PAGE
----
Talking with teens about drug abuse ranks right up there with "the birds and bees" in terms of awkward conversations. However, it’s extremely important that you begin this dialogue. If you’re unsure as to where to begin or are afraid of saying the wrong things, here are some tips to make the drug talk a little bit easier.
- Listen to your teen's thoughts.
A lecture about the dangers of drug use is probably not going to get you very far with teens. Instead, ask them about their own feelings on the subject as well. They may be reluctant to open up at first, but they can usually tell if you’re making a sincere effort to understand their point of view.
Try to avoid asking too many questions, though—being put on the spot can make teens feel overwhelmed and uncomfortable. Instead, try to phrase your questions as statements, for instance, “I’d like to know what you think” instead of “What do you think?”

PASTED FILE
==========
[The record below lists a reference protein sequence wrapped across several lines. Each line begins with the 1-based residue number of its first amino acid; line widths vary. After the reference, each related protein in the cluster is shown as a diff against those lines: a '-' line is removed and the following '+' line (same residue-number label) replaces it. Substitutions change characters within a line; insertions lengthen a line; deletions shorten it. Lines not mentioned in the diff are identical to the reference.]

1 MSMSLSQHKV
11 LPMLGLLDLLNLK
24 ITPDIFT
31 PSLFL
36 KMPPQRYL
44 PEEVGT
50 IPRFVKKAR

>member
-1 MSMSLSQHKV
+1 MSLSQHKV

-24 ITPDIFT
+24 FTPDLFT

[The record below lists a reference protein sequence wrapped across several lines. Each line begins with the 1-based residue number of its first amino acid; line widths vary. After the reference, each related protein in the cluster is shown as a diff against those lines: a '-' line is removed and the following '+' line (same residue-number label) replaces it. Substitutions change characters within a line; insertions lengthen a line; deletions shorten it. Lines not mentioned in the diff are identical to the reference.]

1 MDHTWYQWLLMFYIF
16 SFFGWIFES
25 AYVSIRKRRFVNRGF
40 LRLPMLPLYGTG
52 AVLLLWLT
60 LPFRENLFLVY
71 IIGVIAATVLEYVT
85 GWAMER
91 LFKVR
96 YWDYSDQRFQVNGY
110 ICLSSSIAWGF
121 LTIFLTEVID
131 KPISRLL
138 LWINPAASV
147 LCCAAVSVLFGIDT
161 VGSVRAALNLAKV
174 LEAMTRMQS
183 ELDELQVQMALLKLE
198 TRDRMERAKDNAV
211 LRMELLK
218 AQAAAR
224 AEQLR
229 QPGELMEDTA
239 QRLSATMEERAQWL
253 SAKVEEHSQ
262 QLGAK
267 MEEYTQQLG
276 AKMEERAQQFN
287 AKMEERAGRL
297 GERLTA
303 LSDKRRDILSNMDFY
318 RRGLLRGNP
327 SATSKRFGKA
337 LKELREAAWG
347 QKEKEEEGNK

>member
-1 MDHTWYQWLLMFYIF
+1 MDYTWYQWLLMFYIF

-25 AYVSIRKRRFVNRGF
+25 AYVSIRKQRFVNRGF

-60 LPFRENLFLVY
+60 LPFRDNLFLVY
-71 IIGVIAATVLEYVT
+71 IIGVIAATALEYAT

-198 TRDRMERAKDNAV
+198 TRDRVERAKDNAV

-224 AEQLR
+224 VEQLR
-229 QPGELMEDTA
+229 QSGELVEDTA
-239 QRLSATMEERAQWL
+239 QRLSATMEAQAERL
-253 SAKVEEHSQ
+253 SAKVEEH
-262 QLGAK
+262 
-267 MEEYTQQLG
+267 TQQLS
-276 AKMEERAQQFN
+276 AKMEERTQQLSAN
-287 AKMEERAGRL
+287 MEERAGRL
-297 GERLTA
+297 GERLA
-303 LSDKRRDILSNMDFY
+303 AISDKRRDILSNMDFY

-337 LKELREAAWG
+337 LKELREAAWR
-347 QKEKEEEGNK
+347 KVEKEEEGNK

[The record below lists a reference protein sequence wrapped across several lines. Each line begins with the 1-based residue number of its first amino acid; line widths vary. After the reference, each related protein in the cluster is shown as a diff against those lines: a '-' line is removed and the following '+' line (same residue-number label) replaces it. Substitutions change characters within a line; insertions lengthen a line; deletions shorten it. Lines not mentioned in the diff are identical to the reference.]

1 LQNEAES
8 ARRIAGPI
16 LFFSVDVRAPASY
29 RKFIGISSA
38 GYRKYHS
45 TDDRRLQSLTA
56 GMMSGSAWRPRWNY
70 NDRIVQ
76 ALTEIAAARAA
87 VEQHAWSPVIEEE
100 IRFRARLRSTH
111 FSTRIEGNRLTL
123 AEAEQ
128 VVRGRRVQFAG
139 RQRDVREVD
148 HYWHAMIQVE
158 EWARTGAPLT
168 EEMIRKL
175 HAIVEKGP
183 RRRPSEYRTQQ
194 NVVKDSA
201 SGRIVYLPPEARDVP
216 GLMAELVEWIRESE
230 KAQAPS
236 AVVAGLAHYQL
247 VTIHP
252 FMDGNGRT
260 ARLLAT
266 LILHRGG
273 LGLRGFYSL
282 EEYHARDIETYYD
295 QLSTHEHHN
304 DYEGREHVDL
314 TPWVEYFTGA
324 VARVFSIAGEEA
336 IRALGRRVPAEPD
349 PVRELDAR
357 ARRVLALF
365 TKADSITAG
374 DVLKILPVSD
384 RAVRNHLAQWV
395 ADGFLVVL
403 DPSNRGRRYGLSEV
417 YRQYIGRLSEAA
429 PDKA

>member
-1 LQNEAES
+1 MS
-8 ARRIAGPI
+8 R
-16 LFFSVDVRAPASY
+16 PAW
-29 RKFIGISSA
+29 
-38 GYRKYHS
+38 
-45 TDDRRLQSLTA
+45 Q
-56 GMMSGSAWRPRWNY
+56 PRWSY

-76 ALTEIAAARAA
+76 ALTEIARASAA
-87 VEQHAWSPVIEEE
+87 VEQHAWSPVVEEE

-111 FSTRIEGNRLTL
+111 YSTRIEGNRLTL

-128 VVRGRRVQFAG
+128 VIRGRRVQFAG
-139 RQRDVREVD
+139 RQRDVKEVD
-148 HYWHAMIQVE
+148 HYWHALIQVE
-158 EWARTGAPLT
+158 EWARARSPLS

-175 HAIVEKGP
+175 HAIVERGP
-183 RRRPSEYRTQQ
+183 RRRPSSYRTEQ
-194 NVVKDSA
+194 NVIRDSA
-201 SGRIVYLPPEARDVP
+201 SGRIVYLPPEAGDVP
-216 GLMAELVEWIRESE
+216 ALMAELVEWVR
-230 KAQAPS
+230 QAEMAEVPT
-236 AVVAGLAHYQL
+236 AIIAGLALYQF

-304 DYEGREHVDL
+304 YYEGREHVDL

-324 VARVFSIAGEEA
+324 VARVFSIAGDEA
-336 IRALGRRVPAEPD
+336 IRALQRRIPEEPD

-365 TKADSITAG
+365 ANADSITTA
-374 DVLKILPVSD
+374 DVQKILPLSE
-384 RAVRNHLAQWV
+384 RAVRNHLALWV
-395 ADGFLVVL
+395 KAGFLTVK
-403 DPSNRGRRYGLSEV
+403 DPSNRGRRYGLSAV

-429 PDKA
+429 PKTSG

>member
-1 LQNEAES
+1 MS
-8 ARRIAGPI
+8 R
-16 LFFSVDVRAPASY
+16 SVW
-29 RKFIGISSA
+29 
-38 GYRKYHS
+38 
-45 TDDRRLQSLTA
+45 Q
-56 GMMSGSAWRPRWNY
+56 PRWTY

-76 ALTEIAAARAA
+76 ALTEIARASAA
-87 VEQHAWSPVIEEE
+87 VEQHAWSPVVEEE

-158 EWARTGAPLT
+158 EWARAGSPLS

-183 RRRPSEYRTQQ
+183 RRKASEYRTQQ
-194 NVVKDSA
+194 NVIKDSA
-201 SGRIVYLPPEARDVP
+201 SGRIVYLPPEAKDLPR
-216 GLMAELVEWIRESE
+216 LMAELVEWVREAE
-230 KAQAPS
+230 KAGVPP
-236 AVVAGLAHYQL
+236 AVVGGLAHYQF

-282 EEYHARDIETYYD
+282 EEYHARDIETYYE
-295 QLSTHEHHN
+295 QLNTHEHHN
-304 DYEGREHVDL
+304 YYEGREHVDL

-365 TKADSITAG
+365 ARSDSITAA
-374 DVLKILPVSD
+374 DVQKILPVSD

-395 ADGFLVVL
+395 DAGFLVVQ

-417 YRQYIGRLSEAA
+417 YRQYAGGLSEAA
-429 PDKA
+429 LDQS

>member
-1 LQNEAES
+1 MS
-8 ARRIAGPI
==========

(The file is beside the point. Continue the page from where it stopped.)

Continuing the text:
- Be realistic but not overdramatic.
Scare tactics rarely work on teens, so avoid trying to spook them sober. However, this doesn’t mean you shouldn’t be honest about what negative effects drug use can have on them. Be sincere and share genuine fears you have about them abusing drugs.
- Don’t lie about your own drug use.
If you have used drugs in the past, you may be tempted to keep that from your teen, but this plan has the potential to backfire. If teens find out later that their parents have used them before, this will completely undermine an anti-drug message and could cause them to try drugs out of spite.
- Have multiple conversations.
Talking about drug use shouldn’t be a one-time thing—it should be an ongoing conversation between you and your teen. Making drugs the topic of every conversation might be a bit much, but there are plenty of opportunities to work the topic into everyday conversation. And don’t think that every talk you have has to be an in-depth, serious event. Frequent small, lighter chats can be just as effective.
- Demonstrate that you support them no matter what.
Many teens with drug problems avoid seeking help from their parents because they’re worried about the reaction they’ll have. While you want to convey that any drug use is unacceptable, you don’t want to appear unapproachable. Make sure they realize that no matter what sort of trouble they find themselves in, they can always turn to you for help.